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My name is Chris, and I have general interests in some things.


Nov
25
comment Are the definitions of dot product and cross product the wrong way round?
@Meelo, however, for one-dimensional vectors, $(a)\cdot(b) = ab$, which is analogous to "normal multiplication" (multiplication of real numbers). Also keep in mind that cross products are only defined for three-dimensional vectors, whereas dot products are defined for any n-dimensional vectors.
Nov
21
revised Linear transformation of normal distribution
added 2 characters in body
Oct
27
comment Use Fibonacci number to prove that is the integer that is closest to another number
You might not need to use induction for this one. You could just show that $\left|R_1\right| < \frac{1}{2}$ and that the sequence $R_n$ is geometric and convergent. That would be sufficient. (All converging geometric sequences are monotone and converge to $0$. Not counting the constant sequence $a, a, a, \dots$.)
Oct
27
comment Use Fibonacci number to prove that is the integer that is closest to another number
The base case should show that the absolute value $\left|\frac{1}{\sqrt{5}}\left(\frac{1-\sqrt{5}}{2}\right)^{1}\right|<\frac{1}{2‌​}$
Oct
5
awarded  Notable Question
Oct
3
comment How to prove that the set of all countable ordinals, $\omega_1$, is uncountable / has the cardinality $\aleph_1$?
@AsafKaragila You're right, I just read that cardinals are defined as ordinals after posting my comment... ::foot in mouth:: Still, making the edit would help clear the confusion. However I disagree that it is "overreaching." In my opinion, a question that can be improved should, no matter how old, especially for users who so happen to stumble upon it years later.
Sep
30
revised How to prove that the set of all countable ordinals, $\omega_1$, is uncountable / has the cardinality $\aleph_1$?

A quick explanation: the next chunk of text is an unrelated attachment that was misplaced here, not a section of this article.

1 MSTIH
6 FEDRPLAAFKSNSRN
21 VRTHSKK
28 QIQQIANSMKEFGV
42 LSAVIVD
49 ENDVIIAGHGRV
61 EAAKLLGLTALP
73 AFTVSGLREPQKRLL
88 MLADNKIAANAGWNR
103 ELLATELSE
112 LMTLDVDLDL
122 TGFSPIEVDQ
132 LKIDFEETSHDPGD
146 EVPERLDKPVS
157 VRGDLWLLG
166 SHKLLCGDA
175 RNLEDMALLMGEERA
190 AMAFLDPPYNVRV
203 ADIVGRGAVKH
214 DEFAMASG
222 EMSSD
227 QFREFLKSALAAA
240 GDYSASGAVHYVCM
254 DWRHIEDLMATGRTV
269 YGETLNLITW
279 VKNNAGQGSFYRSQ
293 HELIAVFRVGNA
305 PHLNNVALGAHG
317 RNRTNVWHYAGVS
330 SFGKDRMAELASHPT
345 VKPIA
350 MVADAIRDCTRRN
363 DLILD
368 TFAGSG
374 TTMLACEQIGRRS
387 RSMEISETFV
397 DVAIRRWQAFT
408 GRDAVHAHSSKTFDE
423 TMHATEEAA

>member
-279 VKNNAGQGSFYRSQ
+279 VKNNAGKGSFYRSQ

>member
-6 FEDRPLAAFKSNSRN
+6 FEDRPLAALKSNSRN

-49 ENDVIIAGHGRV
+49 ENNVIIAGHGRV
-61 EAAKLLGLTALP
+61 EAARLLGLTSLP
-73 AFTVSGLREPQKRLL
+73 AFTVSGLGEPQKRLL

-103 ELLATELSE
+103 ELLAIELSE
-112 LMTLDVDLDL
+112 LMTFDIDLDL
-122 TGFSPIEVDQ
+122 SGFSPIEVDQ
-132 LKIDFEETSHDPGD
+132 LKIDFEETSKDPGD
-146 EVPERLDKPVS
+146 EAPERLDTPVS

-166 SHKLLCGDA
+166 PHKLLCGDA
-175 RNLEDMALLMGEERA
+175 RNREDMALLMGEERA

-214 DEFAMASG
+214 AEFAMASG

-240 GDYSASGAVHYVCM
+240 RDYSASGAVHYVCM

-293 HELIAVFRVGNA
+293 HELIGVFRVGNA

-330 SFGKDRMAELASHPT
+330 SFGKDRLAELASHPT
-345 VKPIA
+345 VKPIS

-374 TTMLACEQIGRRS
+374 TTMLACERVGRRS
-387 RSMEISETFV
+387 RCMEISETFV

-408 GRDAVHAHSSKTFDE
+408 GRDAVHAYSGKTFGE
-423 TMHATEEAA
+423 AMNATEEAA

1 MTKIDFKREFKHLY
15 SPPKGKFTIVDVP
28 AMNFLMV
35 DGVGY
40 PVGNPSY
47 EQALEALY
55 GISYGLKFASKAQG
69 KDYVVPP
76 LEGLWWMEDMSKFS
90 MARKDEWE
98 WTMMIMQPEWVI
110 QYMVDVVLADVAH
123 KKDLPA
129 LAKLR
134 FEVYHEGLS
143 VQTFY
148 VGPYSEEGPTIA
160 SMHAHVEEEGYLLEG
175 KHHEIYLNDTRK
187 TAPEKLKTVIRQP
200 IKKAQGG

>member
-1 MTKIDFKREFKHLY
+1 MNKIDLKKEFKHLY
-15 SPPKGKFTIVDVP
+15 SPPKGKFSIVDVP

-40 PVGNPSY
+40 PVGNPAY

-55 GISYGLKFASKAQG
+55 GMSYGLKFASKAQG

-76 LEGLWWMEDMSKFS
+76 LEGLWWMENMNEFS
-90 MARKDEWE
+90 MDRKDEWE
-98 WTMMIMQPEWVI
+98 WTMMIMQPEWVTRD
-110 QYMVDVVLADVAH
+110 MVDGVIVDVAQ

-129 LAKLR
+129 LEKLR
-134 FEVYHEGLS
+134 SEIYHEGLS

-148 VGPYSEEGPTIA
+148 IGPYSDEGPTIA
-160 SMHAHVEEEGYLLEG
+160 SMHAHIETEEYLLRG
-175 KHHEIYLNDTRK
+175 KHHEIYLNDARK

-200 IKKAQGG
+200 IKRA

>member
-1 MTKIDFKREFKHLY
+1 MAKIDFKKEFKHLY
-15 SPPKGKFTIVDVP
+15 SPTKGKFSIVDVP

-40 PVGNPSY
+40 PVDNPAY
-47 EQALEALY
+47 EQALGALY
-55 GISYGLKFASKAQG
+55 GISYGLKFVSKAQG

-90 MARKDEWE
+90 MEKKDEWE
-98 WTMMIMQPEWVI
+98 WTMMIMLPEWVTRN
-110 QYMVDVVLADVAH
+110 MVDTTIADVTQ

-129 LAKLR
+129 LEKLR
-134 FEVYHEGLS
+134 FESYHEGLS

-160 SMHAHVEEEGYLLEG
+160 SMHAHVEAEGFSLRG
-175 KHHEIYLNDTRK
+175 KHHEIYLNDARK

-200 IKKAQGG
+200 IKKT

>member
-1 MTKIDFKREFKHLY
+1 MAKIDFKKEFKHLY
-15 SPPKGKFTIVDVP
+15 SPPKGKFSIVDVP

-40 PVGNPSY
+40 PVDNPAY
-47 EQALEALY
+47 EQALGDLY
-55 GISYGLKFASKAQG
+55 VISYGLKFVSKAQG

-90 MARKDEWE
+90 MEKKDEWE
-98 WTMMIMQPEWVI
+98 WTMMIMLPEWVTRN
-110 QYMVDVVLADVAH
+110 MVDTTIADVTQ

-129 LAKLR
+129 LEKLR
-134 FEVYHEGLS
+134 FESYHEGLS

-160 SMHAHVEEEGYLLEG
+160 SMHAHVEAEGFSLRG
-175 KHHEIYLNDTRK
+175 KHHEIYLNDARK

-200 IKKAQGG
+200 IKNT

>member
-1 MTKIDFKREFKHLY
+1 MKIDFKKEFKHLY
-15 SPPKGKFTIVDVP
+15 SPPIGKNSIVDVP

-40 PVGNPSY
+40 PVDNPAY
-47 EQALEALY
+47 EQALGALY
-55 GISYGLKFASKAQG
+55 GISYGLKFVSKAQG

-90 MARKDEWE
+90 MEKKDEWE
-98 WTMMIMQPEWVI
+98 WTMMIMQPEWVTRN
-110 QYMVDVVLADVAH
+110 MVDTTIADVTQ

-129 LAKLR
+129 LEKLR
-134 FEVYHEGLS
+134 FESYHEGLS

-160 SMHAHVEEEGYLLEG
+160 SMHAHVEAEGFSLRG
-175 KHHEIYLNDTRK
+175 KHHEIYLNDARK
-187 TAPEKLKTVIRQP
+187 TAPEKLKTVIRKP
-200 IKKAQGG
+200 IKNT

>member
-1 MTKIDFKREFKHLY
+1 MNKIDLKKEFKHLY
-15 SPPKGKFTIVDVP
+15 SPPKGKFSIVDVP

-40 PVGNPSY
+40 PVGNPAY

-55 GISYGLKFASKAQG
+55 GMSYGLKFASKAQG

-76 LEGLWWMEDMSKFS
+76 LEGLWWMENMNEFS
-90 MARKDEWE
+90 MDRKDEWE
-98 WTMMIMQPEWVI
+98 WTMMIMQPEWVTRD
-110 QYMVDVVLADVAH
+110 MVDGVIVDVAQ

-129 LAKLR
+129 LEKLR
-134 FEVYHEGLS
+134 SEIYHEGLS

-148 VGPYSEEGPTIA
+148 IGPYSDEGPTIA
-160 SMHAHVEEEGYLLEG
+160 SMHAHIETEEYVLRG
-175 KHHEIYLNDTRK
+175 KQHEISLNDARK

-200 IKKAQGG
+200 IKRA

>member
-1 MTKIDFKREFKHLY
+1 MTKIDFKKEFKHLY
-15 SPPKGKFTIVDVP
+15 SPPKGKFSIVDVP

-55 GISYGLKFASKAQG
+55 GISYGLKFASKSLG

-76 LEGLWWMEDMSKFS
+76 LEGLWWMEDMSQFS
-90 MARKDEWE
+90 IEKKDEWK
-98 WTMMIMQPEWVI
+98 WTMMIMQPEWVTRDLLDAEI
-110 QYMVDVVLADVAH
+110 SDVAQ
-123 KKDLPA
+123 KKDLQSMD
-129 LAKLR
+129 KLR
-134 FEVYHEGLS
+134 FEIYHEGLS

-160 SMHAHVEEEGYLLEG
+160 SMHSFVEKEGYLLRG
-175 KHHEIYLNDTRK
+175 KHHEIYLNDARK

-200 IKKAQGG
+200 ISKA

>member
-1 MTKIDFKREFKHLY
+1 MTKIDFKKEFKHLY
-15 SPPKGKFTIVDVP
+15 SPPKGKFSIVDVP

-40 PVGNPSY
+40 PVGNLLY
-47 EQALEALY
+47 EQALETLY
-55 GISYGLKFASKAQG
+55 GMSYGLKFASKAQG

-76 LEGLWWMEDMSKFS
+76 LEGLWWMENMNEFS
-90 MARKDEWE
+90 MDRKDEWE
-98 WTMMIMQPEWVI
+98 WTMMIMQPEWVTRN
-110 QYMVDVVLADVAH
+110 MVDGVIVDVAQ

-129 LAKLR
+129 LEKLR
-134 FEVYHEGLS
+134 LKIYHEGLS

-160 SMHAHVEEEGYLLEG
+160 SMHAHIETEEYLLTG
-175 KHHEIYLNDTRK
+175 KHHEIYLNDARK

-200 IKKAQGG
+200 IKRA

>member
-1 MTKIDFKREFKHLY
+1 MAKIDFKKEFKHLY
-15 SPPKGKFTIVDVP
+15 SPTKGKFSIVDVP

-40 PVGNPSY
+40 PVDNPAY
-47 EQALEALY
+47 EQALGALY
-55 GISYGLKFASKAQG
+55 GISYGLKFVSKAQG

changed "least uncountable cardinal" to "least uncountable ordinal" but had to add "number" to meet the 6-character requirement
Sep
30
suggested suggested edit on How to prove that the set of all countable ordinals, $\omega_1$, is uncountable / has the cardinality $\aleph_1$?
Sep
30
comment How to prove that the set of all countable ordinals, $\omega_1$, is uncountable / has the cardinality $\aleph_1$?
@Levon I believe your second sentence should read, "$\omega_1$ is usually defined to be the least uncountable ordinal." Making this edit would clear up some confusion in the comments. As a matter of fact, $\omega_1$ technically isn't a cardinal number. When referring to the least uncountable cardinal, mathematicians typically use $\aleph_1$.
Sep
30
awarded  Explainer
Sep
29
accepted Prove this function is pointwise continuous
Sep
29
revised Are all the points in a nonempty open set limit points?
added Case 2: delta is less than epsilon
Sep
29
revised Are all the points in a nonempty open set limit points?
edited body
Sep
29
suggested suggested edit on Are all the points in a nonempty open set limit points?
Sep
29
answered Are all the points in a nonempty open set limit points?
Sep
24
awarded  Autobiographer
Sep
21
comment Proving of Inequalities
Please add the different methods you've tried. It helps to see what work you've done first, and it makes your question more useful.
Sep
19
revised Prove this function is pointwise continuous
deleted 56 characters in body
Sep
19
answered Prove this function is pointwise continuous
Sep
19
revised Prove this function is pointwise continuous
deleted 295 characters in body